Longitudinal observation of HCYS plasma levels showed no statistically significant changes in the first, third, and fifth year within the HCYS subgroups, as was shown by the mixed method model. The HCYS level did not differ significantly between time points. However, differences between groups were statistically significant in the HCYS level in all time points and statistically insignificant in PASI between groups in all time points, meaning that patients kept their normal or elevated HCYS level, respectively, during the observed period and improved their PASI with time almost identically. We could conclude that the HCYS level was not related to the psoriatic treatment, although PASI did improve during psoriatic treatment. Patients did not differ in the type of new set treatment: biological therapy (etanercept, adalimumab, and ustekinumab) with/without methotrexate. The drop-out rate in the seventh year was more than 50% in both groups, which is why the data were not included in the analysis. The reasons for dropping-out were personal, lack of compliance with treatment, or a shorter individual observational period (Table 2 and Figure 2).

4. Discussion

Psoriatic patients with elevated HCYS showed an increased prevalence of CCVD compared to patients with the same disease severity, age, and other comorbidities. The increased prevalence of CCVD was not associated with any other inflammatory and atherogenic laboratory abnormalities. In a longitudinal setting, the HCYS plasma level was not affected by biological therapy with/without methotrexate.

The relationship between psoriasis and HCYS has attracted attention for several years. Some studies looking at the relationship between psoriasis and atherosclerotic risk were criticized for their interpretation of the results, regardless of age or severity of the disease. Therefore, in our study, we decided to analyse cardiovascular risk in the group of patients with moderate/severe psoriasis who failed with traditional treatment options. We tried to identify the risk of cardiovascular comorbidity looking at HCYS as a generally considered marker of atherogenesis [9, 10]. Groups of psoriatic patients based on normal/abnormal HCYS levels did not differ in terms of age. We found that the patients with elevated HCYS had more frequent CCVD—stroke, myocardial infarction, and ischemic heart disease—while the groups did not vary in the frequency of independent cardiovascular risk factors, such as arterial hypertension, dyslipidaemia, or diabetes mellitus type 2. We did not reveal any differences between the groups in the prevalence of traditional risk factors associated with hyperHCYS (renal [13] and thyroid [14] dysfunction, past smoking [15], alcohol consumption [16], or BMI [17]). In the case of CCVD, some studies pointed at that coronary artery disease (CAD) was not just associated with elevated HCYS levels [18]; furthermore, HCYS levels correlated with the severity of CAD [18, 19]. In the present study, we can interpret our findings that hyperHCYS found in patients with moderate/severe psoriasis is connected with clinically significant atherosclerosis manifested by stroke, myocardial infarction, or coronary heart disease independent of other risk factors.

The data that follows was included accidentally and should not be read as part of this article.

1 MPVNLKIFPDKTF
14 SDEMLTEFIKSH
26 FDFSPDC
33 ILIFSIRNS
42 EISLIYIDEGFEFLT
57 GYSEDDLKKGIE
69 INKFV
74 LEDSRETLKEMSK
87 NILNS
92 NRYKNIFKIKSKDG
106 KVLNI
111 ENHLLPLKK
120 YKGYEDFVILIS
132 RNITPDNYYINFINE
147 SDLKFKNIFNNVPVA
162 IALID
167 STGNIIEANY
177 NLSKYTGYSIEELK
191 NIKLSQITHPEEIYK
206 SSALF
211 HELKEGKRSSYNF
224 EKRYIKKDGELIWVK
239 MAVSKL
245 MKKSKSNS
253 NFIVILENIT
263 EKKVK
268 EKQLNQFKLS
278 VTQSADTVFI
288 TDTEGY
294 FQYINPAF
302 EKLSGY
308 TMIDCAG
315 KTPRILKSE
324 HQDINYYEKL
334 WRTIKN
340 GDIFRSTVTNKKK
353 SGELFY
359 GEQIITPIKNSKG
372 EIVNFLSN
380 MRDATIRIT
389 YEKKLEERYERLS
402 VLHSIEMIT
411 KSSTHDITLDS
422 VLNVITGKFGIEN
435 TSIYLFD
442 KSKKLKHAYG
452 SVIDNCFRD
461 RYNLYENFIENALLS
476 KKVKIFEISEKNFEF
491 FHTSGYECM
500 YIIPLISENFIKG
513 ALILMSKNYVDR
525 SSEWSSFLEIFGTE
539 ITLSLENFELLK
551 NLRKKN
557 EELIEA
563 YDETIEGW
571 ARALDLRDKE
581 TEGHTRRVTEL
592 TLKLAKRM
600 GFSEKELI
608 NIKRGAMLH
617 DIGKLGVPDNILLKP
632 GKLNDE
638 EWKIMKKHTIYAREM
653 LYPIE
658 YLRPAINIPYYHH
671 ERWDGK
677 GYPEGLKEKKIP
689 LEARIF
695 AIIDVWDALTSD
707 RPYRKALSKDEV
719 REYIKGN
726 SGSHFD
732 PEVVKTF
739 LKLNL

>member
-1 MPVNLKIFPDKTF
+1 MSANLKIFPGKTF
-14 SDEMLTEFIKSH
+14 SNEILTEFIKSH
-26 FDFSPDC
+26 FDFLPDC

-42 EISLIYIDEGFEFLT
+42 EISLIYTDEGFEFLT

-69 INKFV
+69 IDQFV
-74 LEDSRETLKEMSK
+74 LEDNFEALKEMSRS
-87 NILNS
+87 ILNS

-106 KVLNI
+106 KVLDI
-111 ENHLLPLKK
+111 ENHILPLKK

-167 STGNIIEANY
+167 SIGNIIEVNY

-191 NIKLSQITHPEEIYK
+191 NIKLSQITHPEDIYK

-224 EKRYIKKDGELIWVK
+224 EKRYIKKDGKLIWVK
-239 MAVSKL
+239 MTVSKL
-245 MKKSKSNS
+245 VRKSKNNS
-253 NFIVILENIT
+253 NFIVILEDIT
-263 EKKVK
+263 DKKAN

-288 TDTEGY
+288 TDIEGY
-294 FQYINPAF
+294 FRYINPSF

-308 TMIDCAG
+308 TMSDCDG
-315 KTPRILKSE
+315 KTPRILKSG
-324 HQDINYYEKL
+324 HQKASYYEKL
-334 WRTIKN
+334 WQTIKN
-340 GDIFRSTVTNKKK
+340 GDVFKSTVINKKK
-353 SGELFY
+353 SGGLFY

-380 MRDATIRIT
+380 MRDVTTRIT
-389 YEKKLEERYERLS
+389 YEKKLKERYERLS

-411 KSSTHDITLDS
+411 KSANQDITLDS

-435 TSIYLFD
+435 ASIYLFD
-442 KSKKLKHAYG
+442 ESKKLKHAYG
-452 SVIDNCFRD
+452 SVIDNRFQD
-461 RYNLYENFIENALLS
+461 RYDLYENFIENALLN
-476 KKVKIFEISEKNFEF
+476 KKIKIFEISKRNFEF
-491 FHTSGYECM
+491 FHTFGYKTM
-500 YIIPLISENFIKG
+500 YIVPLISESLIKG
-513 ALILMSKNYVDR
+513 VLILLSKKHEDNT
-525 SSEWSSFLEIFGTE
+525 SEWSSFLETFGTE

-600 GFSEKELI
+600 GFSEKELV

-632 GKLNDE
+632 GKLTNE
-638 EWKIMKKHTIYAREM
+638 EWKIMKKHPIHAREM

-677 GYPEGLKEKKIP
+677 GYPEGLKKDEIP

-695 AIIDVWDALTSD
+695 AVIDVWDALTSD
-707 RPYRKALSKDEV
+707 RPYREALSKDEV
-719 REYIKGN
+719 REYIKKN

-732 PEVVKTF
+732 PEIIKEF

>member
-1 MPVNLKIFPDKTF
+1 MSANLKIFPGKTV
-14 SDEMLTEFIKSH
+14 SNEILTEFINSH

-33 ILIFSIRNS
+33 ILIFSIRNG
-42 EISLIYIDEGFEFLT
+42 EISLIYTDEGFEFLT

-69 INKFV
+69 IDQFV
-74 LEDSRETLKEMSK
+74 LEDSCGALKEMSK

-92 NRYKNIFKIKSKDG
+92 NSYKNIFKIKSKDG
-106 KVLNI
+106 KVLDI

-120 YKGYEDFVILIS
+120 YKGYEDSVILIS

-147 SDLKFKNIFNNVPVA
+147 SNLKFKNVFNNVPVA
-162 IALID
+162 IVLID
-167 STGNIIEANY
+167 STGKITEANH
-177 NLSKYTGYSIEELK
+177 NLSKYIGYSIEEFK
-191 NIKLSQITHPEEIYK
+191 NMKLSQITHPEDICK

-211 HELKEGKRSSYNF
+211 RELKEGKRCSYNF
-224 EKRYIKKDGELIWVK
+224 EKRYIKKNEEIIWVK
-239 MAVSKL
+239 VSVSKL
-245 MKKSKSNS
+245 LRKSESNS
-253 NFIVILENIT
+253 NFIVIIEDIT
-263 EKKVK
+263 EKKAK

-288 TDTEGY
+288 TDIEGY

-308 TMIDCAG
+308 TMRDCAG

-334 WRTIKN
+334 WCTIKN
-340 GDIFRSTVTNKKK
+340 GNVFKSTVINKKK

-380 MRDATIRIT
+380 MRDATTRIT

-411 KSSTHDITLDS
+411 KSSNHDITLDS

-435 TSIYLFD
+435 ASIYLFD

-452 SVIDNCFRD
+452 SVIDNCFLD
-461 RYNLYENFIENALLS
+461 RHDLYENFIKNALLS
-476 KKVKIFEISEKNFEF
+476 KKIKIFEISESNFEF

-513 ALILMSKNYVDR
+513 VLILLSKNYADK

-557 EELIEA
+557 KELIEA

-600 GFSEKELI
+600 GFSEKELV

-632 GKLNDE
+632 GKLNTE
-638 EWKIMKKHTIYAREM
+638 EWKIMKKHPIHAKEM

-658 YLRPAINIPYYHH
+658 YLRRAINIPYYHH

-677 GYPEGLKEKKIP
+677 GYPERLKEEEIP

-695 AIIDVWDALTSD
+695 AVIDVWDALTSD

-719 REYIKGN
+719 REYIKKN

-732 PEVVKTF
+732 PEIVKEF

The concept of clustering of comorbid autoimmune disorders, for example, immune-inflammatory psoriasis and autoimmune thyroiditis, diabetes mellitus type 1, or inflammatory bowel disease, was not confirmed by our study. Psoriatic patients with elevated HCYS did show increased frequency of CCVD, but not autoimmune disorders, despite the fact that patients with psoriasis and CCVD could have the autoimmune mechanism accelerated due to the coincidence of psoriasis and CCVD.